Reply With Quote
  #8  
Old 02-27-2020, 05:07 PM
Nitro.45 Nitro.45 is offline
Senior Member
 
Join Date: Dec 2015
Posts: 6,378
Well crap, I was going to bring the X die into the mix, but Rifters way is better. Im kind of a slob compared to that ritual.
I have a ton of brass that has been trimmed to the X die specs. I am at the point now that I can load 223 (after a touch of One Shot) nearly as fast as any of my pistol loads. I got tired of constantly trimming, so I took a shortcut and it works pretty good for me. Of course, taking your time with bottleneck cases will most likely yield more accurate results, but the stuff I churn out is pretty darn good.
Reply With Quote
  #9  
Old 02-27-2020, 06:15 PM
Tom Freeman's Avatar
Tom Freeman Tom Freeman is offline
More Cowbell...
 
Join Date: Jan 2001
Location: Colorado
Posts: 7,438
Quote:
Originally Posted by flechero View Post

Is a crimp necessary for AR type guns?

Is trimming required after each firing/resizing?

Anyone use the RCBS X sizing die?

Any common pitfalls with .223 or anything I need to be wary of? Any specific die recommendations?
I dont crimp for 223. I have yet to see it actually help accuracy at short or long range. Even when I use bullets with a cannelure, I dont crimp.

I dont trim between firings. I initially trim to 1.740 and go from there. By the time its time to trim again, the primer pocket is toast or I have lost the brass.

I dont use the X-Die as it is mostly a gimmick.

223 is painfully easy to reload with light bullets. Even cheap bullets like the Hornady 55 FMJ will shoot 1 MOA or less with most powder combinations.

I really like Varget for a powder, but it is hard to find right now. Benchmark is also a good choice for 223. RL-15 and Vhit N140 are good, but expensive.

Most all of my 223s have been rechambered to 223 Ackley these days. It gets me a couple hundred FPS for free and the sharp shoulder further cuts down on brass stretching.

I like Forster and Redding dies. If you are reloading on a progressive, consider a Redding body die where a crimp die would go. It is one last step to be sure your shoulder is bumped back and the bottom of the case was resized.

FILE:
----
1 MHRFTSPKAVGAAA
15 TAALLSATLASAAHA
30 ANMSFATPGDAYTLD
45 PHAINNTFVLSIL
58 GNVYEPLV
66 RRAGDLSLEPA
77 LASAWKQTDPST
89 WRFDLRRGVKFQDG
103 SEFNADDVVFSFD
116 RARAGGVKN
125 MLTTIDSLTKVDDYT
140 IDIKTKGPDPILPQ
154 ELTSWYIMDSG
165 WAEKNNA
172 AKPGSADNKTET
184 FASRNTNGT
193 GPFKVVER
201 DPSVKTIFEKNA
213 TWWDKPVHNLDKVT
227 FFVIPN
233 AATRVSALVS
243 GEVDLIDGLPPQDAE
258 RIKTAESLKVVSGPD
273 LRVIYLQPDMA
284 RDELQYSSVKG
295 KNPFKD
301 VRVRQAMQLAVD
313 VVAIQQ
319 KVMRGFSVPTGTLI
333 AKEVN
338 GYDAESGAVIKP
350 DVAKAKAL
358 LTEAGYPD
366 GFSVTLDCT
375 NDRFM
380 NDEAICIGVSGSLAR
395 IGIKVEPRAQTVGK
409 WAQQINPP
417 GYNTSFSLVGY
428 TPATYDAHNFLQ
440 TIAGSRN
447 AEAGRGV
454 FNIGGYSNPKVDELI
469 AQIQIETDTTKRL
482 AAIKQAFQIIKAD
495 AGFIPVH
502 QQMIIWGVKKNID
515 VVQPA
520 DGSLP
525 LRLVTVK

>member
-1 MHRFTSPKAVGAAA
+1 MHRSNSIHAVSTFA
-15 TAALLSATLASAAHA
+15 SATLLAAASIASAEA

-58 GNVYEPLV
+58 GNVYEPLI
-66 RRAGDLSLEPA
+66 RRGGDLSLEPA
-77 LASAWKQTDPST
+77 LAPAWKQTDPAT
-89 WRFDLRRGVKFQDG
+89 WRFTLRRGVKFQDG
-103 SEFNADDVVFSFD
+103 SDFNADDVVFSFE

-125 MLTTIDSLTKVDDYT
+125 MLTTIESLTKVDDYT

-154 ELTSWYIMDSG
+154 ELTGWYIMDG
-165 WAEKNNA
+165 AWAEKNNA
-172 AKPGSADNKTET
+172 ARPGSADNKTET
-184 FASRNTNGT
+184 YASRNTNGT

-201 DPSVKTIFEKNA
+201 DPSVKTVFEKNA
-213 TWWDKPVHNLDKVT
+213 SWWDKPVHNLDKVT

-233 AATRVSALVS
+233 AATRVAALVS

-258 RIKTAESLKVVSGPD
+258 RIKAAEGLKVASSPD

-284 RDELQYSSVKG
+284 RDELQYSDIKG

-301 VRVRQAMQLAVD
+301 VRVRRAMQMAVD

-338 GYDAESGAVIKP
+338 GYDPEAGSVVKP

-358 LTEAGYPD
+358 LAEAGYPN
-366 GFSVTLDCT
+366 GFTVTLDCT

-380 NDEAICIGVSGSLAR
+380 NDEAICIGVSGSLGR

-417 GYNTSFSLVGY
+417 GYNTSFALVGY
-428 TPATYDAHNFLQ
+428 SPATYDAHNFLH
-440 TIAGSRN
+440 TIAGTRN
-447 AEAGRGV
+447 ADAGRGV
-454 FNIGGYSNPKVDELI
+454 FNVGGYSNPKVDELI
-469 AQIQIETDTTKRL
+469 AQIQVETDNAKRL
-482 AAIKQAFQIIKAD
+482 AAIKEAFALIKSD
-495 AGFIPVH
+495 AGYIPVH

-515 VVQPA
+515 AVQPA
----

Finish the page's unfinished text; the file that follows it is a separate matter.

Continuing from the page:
__________________
I am a rather brilliant surgeon, perhaps I can help you with that humpÖ
Reply With Quote
  #10  
Old 02-27-2020, 06:23 PM
Grandpas50AE's Avatar
Grandpas50AE Grandpas50AE is offline
Super Moderator
 
Join Date: Mar 2004
Location: Waxahachie, Tx.
Age: 69
Posts: 13,355
Quote:
Originally Posted by Tom Freeman View Post
I dont crimp for 223. I have yet to see it actually help accuracy at short or long range. Even when I use bullets with a cannelure, I dont crimp.

I dont trim between firings. I initially trim to 1.740 and go from there. By the time its time to trim again, the primer pocket is toast or I have lost the brass.

I dont use the X-Die as it is mostly a gimmick.

223 is painfully easy to reload with light bullets. Even cheap bullets like the Hornady 55 FMJ will shoot 1 MOA or less with most powder combinations.

I really like Varget for a powder, but it is hard to find right now. Benchmark is also a good choice for 223. RL-15 and Vhit N140 are good, but expensive.

Most all of my 223s have been rechambered to 223 Ackley these days. It gets me a couple hundred FPS for free and the sharp shoulder further cuts down on brass stretching.

I like Forster and Redding dies. If you are reloading on a progressive, consider a Redding body die where a crimp die would go. It is one last step to be sure your shoulder is bumped back and the bottom of the case was resized.
Before Varget came out, I experimented with the VV powders (N135 and N140) which worked plenty well; my best group was with BLC-2 out of my Rock River, so that is what I ended up staying with, from the 45 gr. Barnes-X up to my own swaged 6-s Spitzer 69.5 gr. pills. That Rock River REALLY liked the 69.5 gr. pills with the BLC-2. At 50 yards using military peep sights, I got a 10-shot group that I could cover with a dime - I didn't even think my eyes were good enough for that still.
__________________
Roger - Life GOA, CCRKBA, TSRA, VCDL
NRA Benefactor - Certs -Chief RSO; Instructor - Basic Pistol (D.E.), Rifle, Shotgun, PPIH, PPOH

Army M.P. 1971 - 1972
Wilsons: Several; Kimbers: 10mm (Wilsonized), .38S (Wilson barrel)
Reply With Quote
  #11  
Old 02-27-2020, 06:48 PM
No Expert No Expert is offline
Junior Member
 
Join Date: Jan 2020
Posts: 39
I accidently trimmed some once fired brass to 1.730 and I never had to trim them again. The Hornady 55 grain FMJ bullets are better then most give credit. They outshot some 52 grain match bullets in my national match AR. Sounds like you will be using a single stage so pick a powder and go. If on a progressive I prefer ball powders with 223.
Reply With Quote
  #12  
Old 02-27-2020, 08:16 PM
Capt. Methane Capt. Methane is offline
Senior Member
 
Join Date: Apr 2011
Location: The South
Posts: 8,865
Quote:
Originally Posted by Rifter